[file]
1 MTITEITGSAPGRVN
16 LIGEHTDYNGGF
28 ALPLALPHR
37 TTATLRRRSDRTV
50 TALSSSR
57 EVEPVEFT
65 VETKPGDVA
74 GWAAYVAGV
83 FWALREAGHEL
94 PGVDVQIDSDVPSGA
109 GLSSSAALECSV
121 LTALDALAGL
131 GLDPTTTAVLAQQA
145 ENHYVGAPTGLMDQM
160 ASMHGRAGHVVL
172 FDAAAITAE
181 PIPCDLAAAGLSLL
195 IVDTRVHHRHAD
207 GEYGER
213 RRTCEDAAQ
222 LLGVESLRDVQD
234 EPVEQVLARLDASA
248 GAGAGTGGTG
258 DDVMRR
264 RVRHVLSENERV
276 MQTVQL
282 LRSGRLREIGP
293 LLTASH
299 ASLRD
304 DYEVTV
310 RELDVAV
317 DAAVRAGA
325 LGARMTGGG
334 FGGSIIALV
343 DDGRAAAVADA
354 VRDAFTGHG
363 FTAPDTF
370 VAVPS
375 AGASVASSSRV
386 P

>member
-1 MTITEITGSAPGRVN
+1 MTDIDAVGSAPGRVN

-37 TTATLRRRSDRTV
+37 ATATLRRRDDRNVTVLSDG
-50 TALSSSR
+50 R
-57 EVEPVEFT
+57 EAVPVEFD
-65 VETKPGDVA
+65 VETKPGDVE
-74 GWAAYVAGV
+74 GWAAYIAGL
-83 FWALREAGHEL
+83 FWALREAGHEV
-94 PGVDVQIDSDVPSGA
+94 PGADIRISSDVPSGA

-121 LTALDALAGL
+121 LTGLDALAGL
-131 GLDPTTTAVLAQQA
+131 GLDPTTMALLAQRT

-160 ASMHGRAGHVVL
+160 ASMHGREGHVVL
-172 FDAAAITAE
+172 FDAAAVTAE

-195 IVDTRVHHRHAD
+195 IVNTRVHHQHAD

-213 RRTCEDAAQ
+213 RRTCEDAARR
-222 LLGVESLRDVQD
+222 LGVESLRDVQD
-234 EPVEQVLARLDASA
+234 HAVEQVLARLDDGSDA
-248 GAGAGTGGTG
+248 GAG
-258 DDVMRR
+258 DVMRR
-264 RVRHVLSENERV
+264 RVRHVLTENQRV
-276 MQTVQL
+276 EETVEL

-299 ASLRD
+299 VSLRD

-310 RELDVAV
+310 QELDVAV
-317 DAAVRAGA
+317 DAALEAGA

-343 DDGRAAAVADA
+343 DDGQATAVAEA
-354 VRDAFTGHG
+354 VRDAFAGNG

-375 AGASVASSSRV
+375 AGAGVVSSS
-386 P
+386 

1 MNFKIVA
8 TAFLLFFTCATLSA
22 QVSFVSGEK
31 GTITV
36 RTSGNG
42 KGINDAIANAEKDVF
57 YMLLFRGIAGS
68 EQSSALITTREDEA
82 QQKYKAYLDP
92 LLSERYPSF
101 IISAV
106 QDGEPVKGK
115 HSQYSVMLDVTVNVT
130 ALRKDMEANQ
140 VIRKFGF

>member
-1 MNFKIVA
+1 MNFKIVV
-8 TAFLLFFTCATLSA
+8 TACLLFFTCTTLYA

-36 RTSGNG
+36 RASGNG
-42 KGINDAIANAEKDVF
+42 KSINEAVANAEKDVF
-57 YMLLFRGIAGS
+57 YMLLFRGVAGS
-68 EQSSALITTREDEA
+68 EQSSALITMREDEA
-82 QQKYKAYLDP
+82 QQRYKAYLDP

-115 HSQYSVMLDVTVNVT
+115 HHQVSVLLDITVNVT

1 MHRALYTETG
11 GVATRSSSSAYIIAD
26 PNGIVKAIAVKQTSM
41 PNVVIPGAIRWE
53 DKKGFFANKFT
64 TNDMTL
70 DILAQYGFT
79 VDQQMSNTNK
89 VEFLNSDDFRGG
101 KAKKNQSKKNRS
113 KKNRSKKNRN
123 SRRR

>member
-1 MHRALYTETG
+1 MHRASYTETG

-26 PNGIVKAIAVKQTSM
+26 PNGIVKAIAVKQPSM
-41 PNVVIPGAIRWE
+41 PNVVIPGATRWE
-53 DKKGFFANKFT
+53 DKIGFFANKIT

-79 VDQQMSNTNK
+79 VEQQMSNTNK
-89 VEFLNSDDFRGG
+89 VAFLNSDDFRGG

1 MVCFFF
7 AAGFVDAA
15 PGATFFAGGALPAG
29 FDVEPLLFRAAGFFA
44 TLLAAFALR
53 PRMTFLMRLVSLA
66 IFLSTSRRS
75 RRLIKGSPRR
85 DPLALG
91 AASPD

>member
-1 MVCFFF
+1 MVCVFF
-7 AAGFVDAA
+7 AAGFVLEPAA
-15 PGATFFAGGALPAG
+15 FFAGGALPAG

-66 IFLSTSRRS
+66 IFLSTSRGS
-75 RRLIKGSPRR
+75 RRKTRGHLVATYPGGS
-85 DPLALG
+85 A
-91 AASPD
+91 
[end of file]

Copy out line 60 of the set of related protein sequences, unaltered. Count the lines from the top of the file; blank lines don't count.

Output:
-131 GLDPTTTAVLAQQA